Utah has received a grade of C+ on the state’s overall infrastructure report card, not an improvement from the last report issued five years ago, but neither was it worse, which has been the case in many states. The Infrastructure Report Card was issued by the Utah Section of the American Society of Civil Engineers. It shows the state holding steady in the face of record population growth and multiple systems that are reaching the end of their intended lifespans.
“Citizens in Utah can be very proud. Even though this could be looked at as just a C+ grade, it is actually one of the highest in the nation,” said K.N. Gunalan, 2020 ASCE national president. Utah tied with Georgia, which also received a C +, the highest cumulative grade ASCE has issued to any state.
Other individual sector grades for Utah are: aviation (C), bridges (B+), canals (D+), dams (C+), drinking water (B-), hazardous waste (C+), levees (D-), roads (B+), solid waste (B-), stormwater (C+), transit (B+) wastewater (C). The full report will be released in early January.
The above-average score was similar to those issued in recent years to neighboring states. ASCE has issued C- grades to Idaho and Colorado and a grade of C to Arizona and Nevada.
“The C+ grade indicates mediocre condition, with signs of deterioration in some areas, but the level of investment and oversight has been successful at maintaining systems to meet current needs,” said Craig Friant, past-president of the ASCE Utah Section and chairman of the report card committee.
Utah’s roads, bridges and transit systems scored the highest, each receiving a grade of B+, while canals and levees were the lowest, a D+ and D- respectively.
“Utah is home to some of the best-performing transportation infrastructure in the nation,” said Friant, noting that only 4.2% of the state’s roads are considered to be in poor condition.
“That’s played a strong role in attracting business opportunities,” he said, citing the recently completed I-15 Technology Corridor project in Lehi south of Salt Lake City. The corridor has become a regional hub for high-tech companies like Adobe, Oracle and Vivint. The project widened I-15 from four to six lanes, as well as rebuilding two interchanges and constructing 17 bridges.
“We’ve prioritized the funding of the state’s nearly 50,000 miles of roads, increasing funding levels from $1.2 billion in 2017 to $1.7 billion in 2020,” said Friant.
“This is really good news to anyone who drives in our state. It speaks to the leadership of our state and the value they put on transportation,” said John Gleason, public information officer for the Utah Dept. of Transportation. “I think 20 years ago, we’d be having a different conversation, but since that time, we’ve undertaken projects to almost completely rebuild I-15 along the Wasatch Front.”
Health of State's Bridges Improving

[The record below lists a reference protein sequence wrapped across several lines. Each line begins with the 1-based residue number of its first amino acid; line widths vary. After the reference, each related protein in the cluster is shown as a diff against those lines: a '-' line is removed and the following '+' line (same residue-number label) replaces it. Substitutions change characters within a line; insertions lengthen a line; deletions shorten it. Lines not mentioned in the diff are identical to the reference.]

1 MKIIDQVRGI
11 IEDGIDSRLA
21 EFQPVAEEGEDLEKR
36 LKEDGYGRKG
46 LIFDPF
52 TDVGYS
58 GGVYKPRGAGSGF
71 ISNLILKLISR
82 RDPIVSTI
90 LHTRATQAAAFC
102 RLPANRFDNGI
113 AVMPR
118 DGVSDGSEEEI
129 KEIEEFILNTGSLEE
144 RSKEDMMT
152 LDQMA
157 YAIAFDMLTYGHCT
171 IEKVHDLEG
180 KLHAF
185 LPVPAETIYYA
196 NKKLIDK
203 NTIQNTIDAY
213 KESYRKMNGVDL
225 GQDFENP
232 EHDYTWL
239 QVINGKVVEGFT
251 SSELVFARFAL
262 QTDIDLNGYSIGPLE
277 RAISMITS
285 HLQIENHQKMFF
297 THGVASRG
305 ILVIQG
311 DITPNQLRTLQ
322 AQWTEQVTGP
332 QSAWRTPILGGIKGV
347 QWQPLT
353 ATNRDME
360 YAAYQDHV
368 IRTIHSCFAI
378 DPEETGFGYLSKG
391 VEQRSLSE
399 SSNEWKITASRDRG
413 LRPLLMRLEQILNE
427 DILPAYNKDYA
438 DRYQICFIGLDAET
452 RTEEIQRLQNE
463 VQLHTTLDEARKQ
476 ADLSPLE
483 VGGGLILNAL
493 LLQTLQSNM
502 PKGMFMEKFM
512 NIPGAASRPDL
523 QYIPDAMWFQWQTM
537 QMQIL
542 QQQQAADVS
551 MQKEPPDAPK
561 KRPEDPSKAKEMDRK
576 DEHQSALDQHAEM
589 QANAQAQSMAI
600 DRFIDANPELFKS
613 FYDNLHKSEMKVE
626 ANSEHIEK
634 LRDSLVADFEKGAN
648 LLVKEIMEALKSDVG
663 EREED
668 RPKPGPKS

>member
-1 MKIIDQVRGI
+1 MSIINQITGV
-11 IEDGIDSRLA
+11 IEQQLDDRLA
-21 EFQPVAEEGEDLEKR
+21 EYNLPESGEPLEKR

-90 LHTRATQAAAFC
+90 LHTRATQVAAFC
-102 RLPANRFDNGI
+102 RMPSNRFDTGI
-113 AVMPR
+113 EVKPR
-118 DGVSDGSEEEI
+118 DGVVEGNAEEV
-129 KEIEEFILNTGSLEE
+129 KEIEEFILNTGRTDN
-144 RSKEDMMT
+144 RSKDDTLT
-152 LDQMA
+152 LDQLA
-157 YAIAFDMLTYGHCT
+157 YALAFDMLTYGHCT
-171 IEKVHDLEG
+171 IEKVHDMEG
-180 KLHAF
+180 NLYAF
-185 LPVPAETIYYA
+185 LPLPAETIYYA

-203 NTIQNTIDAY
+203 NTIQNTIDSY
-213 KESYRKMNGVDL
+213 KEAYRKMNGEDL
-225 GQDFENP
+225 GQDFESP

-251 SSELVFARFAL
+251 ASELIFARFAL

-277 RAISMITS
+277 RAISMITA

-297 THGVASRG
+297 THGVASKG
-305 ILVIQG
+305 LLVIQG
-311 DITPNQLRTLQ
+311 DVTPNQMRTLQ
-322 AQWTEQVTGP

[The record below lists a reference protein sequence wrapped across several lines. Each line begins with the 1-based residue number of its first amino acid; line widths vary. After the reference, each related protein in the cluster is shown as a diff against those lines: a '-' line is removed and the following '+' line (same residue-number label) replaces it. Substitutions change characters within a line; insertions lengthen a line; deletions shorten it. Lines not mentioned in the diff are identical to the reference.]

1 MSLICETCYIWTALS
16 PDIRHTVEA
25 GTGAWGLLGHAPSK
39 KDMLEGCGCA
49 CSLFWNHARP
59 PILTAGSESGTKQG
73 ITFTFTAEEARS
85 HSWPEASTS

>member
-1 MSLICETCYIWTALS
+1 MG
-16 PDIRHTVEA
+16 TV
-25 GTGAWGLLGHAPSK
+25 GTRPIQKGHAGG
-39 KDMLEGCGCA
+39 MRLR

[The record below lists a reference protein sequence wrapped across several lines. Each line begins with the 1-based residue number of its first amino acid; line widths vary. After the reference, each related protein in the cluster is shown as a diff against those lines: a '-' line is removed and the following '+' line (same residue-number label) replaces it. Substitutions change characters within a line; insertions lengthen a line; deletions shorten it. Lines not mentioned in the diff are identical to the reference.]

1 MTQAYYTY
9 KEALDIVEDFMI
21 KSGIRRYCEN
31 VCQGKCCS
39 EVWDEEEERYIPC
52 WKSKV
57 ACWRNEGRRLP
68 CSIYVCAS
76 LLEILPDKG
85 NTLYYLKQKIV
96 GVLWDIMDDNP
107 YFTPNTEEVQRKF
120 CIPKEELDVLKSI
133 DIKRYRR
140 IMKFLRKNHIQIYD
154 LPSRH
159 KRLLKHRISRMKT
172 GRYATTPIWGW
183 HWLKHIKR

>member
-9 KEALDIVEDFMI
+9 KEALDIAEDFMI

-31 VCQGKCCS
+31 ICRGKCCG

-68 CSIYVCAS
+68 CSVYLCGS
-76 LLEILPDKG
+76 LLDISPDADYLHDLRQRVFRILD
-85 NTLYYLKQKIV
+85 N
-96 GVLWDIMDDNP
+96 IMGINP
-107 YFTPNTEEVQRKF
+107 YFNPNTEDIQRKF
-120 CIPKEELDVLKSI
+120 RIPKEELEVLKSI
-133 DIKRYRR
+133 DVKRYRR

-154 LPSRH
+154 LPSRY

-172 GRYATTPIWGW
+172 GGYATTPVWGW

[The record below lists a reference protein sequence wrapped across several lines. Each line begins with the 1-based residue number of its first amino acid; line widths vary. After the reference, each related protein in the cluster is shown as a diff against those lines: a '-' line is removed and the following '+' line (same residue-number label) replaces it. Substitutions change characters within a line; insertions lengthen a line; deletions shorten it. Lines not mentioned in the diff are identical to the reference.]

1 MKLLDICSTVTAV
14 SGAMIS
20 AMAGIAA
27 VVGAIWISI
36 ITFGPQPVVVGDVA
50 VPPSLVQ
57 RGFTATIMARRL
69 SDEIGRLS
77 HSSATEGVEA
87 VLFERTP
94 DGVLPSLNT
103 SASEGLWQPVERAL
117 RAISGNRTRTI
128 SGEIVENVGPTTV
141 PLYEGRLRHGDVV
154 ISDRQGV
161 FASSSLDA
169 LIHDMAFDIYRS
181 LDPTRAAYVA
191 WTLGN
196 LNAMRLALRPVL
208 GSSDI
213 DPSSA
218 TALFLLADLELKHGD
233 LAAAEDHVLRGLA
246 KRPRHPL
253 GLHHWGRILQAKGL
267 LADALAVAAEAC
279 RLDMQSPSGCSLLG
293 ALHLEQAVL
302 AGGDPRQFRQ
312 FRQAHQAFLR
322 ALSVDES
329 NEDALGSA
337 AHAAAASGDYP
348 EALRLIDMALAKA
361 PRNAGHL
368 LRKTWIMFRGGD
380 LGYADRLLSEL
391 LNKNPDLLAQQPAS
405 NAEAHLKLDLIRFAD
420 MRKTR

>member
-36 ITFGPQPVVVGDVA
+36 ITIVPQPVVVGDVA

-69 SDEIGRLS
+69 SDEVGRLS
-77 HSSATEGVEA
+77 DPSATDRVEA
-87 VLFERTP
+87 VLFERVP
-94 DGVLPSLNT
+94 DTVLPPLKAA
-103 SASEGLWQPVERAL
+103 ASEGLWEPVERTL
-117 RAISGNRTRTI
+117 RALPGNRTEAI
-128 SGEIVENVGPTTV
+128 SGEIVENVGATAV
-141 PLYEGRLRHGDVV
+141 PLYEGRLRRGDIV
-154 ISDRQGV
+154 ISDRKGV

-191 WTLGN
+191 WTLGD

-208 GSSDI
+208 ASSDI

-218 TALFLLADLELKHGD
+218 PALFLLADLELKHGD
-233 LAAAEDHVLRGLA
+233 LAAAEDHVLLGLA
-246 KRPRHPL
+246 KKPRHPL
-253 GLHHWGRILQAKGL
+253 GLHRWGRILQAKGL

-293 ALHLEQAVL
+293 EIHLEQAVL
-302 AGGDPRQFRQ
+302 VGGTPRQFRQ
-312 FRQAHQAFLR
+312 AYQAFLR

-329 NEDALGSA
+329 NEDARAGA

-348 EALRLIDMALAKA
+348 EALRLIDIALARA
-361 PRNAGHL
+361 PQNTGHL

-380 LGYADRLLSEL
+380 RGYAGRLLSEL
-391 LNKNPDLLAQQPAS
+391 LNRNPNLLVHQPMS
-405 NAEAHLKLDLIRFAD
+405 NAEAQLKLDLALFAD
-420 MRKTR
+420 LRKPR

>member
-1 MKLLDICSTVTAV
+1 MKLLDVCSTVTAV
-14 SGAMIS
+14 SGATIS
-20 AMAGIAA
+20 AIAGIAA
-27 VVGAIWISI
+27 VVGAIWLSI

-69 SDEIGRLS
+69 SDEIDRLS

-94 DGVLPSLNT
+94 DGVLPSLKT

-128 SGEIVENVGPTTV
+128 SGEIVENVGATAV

Friant noted that since the last report card five years ago, the state has seen a 40% decrease in the numbers of structurally deficient bridges. “We’ve gone from 2.9% in 2015 to 1.7% in 2020, and that is the fourth lowest in the country,” he said.
ASCE Utah section member Ryan Maw, who oversaw grading of the poorly performing levees and canals for the report, said flood control is becoming more critical for the state, expected to have a population of five million by 2050, as it develops formerly agricultural areas and the standards for designating flood zones change.
“We do have significant terrain relief in Utah, where water is coming down from the mountains to the shallow valley rivers and lakes. In many places a farmer could push up embankments next to a stream or river and it would be adequate flood protection for that area,” he said. “But today, there are homes and businesses with electrical and other infrastructure moving into these areas, and those levees are not designed to protect that modern infrastructure.”
First among the five suggestions made in the report was that the state develop a comprehensive risk assessment program that prioritizes and funds levee and canal projects.
“Utah has done commendable work keeping its infrastructure well maintained and prepared for the future, but we need to continue educating the public on the status of our structures and finding new revenue streams across all agencies to continue and improve,” Friant said.
UDOT’s Recent Completions
Meanwhile, UDOT says it has completed 135 projects statewide during 2020, with a total value of $1.05 billion. Those include the I-15 Technology Corridor; U.S. 40 Passing Lanes in Wasatch County near Strawberry Reservoir; I-80-S.R. 201 to S.R. 36 Auxiliary Lane in Tooele County: I-15-Exit 16 Interchange in Washington County; S.R. 10- 3200 South to 1150 South in Carbon County; and U.S. 89-S.R. 30 intersection improvements and a truck escape ramp in Rich County.
Work also is continuing on major projects, including the U.S. 89 widening and reconstruction in Davis County; I-15 Express Lanes extension in Davis and Weber counties; northbound I-15 widening and the construction of a collector-distributor system in Salt Lake County; U.S. 191 widening and reconstruction in Grand County; and the Southern Parkway extension in Washington County.
UDOT says that most of those projects will be completed in the next 12-24 months.